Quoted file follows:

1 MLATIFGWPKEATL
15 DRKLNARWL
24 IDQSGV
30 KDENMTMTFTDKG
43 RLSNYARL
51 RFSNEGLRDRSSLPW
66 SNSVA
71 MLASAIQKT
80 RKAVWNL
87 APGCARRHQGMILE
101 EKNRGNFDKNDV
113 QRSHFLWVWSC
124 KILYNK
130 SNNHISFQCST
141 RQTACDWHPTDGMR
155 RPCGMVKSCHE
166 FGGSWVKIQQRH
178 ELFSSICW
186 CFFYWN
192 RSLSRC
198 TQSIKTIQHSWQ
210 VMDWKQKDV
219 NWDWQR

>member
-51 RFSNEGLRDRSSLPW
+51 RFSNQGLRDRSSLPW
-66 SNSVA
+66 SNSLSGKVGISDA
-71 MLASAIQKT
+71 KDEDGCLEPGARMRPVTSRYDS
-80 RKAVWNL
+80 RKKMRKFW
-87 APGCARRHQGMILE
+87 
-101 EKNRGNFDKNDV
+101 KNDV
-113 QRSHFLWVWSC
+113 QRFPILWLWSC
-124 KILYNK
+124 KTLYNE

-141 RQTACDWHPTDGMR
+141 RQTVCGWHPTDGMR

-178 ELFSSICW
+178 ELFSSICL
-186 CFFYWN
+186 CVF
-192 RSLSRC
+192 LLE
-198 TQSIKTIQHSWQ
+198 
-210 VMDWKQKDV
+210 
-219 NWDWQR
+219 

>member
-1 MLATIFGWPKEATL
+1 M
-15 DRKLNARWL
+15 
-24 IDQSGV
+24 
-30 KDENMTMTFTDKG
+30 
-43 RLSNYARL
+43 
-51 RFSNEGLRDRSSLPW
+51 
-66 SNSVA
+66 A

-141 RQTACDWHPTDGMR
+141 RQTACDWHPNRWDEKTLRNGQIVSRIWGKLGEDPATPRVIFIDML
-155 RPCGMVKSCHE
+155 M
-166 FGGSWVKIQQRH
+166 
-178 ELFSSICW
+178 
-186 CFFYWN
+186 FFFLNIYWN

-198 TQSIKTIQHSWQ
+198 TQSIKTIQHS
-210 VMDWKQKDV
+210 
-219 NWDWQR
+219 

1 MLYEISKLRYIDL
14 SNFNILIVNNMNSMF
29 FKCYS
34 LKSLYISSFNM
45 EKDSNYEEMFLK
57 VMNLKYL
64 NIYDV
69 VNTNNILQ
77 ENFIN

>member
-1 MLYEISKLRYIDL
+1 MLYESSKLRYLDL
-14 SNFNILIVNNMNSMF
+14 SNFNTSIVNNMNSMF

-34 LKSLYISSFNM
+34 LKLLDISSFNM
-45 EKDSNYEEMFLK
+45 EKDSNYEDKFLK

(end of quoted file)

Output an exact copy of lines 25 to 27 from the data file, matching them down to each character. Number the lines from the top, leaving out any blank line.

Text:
-51 RFSNEGLRDRSSLPW
+51 RFSNQGLRDRSSLPW
-66 SNSVA